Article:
So I pay a lot for the crappy insurance itself, and I pay a lot for the stuff my crappy insurance doesn’t cover. But there are millions of people who are WAY worse off than me… and millions more to come if this A-hole and his Vice A-hole get elected.

  6. Dino
    Posted September 16, 2008 at 8:33 pm | Permalink

    “Fannie and Freddie were underwritten and subsidized by the government in an effort to extend credit to people that would otherwise not be granted it by private banks, and the fact they’d be bailed out if they failed was always implicit.”
    This is not true. Fannie and Freddie were moved off budget in the 1960s, became publically traded companies and had not received federal money until now. They were not “subsidized by the government.” There was never a guaruntee that they’d be bailed out, and the fact that it’s happened is huge deal.

  7. northray
    Posted September 16, 2008 at 8:44 pm | Permalink

    As a single dad who pays insurance for my non-custodial child how does this effect me?
    I do not have custody so I can not claim my child on my taxes. Child support enforment agreement states that I pay for insurance and get to deduct that cost from the total support owed each month. My ex-wife and I split all non covered health costs as required by state law.
    I the GOP pulls this off and gets this thing rolling through both houses then what? I can’t get the family tax credit since I don’t have custody. My ex-wife will get the family tax credit, but since she is self employed and pays directly for private insurance how does that work?

  8. BluePencils
    Posted September 16, 2008 at 9:44 pm | Permalink

    I’m really feeling ill about this. I work for a small company with a real family feeling–they give us great health insurance and we don’t pay a dime for it. I have much, much better insurance than most people I know–$10 doctor copays, $5 generic and $10 brand-name prescription copays, I never get turned down for tests, every procedures I can think of is covered, etc. However, it costs my bosses a hell of a lot, and we’re struggling financially at the moment, as our field is in trouble (no, we’re not in banking.) First my insurance will be downgraded, and possibly I’ll soon enough end up without any at all. I’ll never be able to get insurance on my own, I’m chronically ill with a serious pre-existing medical condition. I can go on my husband’s insurance, IF he still has his. If he doesn’t, I don’t know what we’d have to do. Change jobs, I guess, until I find a self-insured big company. I’ve worked at my job for 12.5 years, and I wouldn’t want to leave it over health insurance. Which is funny, there have been times that I’ve thought about moving on but I’ve stayed because of the great health insurance and my delicate health.
    Like I said, I’m feeling ill.

  9. Posted September 16, 2008 at 10:17 pm | Permalink

    I work for the NYC branch of a not-for-profit health care reform organization that is doing some great community organizing work throughout the country to ensure women’s issues – especially the disparities in access to coverage facing low-income women, women of color, and young women – are being heard in the national debate on health insurance policy.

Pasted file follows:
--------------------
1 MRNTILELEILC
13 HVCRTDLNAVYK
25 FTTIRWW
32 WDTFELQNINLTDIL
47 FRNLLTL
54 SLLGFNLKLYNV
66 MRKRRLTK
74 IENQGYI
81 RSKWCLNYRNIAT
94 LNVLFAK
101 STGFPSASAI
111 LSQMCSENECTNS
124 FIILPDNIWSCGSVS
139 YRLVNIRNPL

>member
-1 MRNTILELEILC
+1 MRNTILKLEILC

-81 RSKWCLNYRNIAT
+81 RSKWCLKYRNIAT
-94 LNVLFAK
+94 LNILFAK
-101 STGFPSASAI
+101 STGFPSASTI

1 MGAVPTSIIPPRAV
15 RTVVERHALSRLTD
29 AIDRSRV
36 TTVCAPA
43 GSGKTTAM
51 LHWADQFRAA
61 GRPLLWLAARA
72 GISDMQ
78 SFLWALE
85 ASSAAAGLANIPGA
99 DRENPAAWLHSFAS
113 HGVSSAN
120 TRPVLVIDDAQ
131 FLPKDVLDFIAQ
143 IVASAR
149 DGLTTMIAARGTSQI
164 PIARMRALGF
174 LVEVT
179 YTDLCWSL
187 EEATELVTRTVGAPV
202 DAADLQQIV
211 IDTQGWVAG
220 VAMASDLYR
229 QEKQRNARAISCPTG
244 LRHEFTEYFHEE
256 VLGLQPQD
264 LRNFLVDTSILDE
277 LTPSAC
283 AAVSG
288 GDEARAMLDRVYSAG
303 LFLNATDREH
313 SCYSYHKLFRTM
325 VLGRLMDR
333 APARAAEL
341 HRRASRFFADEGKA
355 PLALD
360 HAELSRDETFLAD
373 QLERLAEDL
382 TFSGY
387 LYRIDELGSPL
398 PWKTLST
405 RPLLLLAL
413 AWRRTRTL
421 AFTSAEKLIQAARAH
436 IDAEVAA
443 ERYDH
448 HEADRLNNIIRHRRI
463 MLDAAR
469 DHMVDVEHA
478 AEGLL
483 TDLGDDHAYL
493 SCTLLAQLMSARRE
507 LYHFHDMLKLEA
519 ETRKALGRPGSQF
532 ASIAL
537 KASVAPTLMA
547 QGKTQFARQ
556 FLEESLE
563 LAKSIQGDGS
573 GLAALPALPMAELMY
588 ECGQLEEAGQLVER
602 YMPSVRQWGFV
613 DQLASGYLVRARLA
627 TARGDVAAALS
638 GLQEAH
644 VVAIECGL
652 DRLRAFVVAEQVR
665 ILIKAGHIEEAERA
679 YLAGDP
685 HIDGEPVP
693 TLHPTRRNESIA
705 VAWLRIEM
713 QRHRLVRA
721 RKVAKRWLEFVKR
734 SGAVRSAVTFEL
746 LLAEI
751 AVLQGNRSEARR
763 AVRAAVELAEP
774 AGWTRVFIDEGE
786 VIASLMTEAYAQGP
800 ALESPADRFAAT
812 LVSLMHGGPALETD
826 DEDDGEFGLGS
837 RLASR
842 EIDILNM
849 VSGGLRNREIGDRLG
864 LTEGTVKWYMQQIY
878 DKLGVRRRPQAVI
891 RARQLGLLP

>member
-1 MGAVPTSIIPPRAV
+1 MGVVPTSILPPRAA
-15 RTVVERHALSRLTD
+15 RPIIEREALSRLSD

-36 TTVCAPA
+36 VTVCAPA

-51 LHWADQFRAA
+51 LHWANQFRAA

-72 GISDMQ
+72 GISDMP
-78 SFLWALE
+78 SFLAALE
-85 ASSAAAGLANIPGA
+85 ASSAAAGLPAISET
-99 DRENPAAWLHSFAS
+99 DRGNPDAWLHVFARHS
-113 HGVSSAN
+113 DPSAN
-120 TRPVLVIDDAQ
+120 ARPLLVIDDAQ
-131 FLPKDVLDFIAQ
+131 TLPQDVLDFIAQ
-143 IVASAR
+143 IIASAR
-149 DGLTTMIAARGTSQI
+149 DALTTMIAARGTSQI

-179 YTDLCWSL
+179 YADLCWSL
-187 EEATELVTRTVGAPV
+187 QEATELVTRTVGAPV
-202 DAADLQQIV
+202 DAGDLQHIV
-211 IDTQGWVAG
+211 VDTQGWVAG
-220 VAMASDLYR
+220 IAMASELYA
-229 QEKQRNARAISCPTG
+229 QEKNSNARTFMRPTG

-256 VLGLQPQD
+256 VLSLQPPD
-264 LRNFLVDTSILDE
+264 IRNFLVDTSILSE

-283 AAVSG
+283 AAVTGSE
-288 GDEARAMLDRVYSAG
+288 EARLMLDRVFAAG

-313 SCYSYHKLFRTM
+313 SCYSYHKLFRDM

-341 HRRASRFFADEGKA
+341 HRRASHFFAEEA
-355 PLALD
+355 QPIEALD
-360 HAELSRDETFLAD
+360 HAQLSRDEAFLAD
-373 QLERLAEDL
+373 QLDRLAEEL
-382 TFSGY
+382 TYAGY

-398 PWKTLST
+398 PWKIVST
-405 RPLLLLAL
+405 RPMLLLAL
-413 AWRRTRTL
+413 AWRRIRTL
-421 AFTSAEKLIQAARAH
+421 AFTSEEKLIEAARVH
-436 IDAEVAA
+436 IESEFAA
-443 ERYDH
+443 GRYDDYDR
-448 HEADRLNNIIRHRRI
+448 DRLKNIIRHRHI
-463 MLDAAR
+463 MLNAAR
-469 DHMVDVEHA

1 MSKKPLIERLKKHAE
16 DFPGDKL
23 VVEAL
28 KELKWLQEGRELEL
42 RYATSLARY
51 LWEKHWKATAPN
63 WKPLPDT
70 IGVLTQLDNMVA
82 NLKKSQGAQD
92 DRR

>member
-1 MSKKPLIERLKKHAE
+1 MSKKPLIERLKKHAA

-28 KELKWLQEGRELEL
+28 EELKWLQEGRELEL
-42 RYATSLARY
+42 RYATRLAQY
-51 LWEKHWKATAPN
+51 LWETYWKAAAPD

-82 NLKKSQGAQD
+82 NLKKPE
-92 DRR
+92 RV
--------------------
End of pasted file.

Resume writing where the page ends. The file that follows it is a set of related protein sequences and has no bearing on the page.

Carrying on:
If you’re interested in an easy to understand layout of the facts of health care policy as it pertains to women, or for an organizing guide and questions to ask your public officials, see http://raisingwomensvoices.net/
    …and while you’re at it, check out our blog at http://raisingwomensvoices08.wordpress.com/
    your friend,
    maggie

  10. cosas
    Posted September 17, 2008 at 12:35 am | Permalink

    The only people who will really benefit from McCains plan to pump taxpayer money into private health are the wealthy, the private health industry and the private health insurance industry. I live in a country with a taxpayer funded universal healthcare system and while it is not perfect I never have to consult my bank manager before deciding whether or not I can afford to visit a doctor. Don’t let McCain do it to you – taxpayers should not fund private health companies, they should fund public healthcare.

  11. M.Aloisius
    Posted September 17, 2008 at 2:40 am | Permalink

    This is a truly weird year.
    Apparently there is quite a movement out there to shift the feminist movement over to what Palin represents. I’ve read numerous articles describing, what I thought was mainstream feminism, as “radical left-wing feminism.”
    It sounds a lot like people are trying to hijack the feminist movement, and worse, according to the polls, the are succeeding.

  12. Margaret
    Posted September 17, 2008 at 3:18 am | Permalink

    This is an old story from Canada that illustrates how important it is for women to have access to health care independent of their spouses. This is before universal healthcare came to Canada. It was not so long ago as I am aware that my father paid the bills for my mother’s obstetrical care. The story:
    My mother had a good friend named Bessie. Bessie was married to a man who did not treat her well. When Bessie was pregnant and developed some disturbing symptoms (pre-eclampsia?) my mother was worried about it and advised her to see a doctor but Bessie’s husband would not allow it. Bessie died from her pregnancy complications.